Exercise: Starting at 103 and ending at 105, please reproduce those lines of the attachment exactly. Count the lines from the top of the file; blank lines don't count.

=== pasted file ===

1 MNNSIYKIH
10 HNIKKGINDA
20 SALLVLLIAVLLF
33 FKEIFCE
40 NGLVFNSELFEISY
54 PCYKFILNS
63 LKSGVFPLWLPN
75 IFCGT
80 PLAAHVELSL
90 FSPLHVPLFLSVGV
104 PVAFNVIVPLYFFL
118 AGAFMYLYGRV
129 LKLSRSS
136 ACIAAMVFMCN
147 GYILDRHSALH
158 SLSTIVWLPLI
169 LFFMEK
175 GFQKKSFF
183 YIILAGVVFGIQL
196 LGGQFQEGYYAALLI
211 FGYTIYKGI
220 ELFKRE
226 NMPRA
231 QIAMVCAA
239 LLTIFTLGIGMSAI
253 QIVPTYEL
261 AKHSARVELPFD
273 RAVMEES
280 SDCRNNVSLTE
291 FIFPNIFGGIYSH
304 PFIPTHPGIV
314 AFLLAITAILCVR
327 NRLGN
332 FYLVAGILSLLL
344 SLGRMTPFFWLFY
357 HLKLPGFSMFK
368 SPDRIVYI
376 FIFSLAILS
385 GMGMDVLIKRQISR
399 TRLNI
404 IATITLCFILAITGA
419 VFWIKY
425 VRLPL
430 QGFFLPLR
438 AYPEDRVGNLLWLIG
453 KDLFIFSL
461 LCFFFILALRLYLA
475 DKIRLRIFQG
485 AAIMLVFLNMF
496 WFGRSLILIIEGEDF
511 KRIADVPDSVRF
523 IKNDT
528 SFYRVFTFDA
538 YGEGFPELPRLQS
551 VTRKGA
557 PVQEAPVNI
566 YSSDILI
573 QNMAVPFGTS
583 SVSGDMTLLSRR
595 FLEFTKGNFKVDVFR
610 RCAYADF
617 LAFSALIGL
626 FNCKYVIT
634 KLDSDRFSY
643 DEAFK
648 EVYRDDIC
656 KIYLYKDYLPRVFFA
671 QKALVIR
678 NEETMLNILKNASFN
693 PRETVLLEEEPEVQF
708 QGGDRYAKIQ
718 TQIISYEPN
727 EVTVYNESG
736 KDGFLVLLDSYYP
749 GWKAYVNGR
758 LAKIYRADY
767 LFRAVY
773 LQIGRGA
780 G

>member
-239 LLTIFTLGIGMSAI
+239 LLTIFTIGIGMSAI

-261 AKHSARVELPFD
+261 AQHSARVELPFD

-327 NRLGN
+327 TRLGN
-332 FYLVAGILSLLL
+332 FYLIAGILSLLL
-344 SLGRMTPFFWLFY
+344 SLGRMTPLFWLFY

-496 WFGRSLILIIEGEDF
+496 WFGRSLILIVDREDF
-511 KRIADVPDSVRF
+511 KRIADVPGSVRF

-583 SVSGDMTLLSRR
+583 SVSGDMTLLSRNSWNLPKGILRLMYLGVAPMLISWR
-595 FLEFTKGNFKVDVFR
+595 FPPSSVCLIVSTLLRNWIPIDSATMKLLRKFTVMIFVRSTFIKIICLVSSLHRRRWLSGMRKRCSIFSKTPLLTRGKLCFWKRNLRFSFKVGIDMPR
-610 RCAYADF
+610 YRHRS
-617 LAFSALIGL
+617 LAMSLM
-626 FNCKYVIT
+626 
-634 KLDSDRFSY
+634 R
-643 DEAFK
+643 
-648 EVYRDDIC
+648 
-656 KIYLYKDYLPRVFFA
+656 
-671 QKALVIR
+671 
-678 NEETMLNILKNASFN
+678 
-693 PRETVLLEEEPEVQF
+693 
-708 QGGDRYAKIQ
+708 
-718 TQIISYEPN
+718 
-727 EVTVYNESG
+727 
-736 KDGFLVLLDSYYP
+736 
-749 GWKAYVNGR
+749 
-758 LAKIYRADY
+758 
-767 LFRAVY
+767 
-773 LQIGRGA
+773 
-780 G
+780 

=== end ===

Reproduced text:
-626 FNCKYVIT
+626 
-634 KLDSDRFSY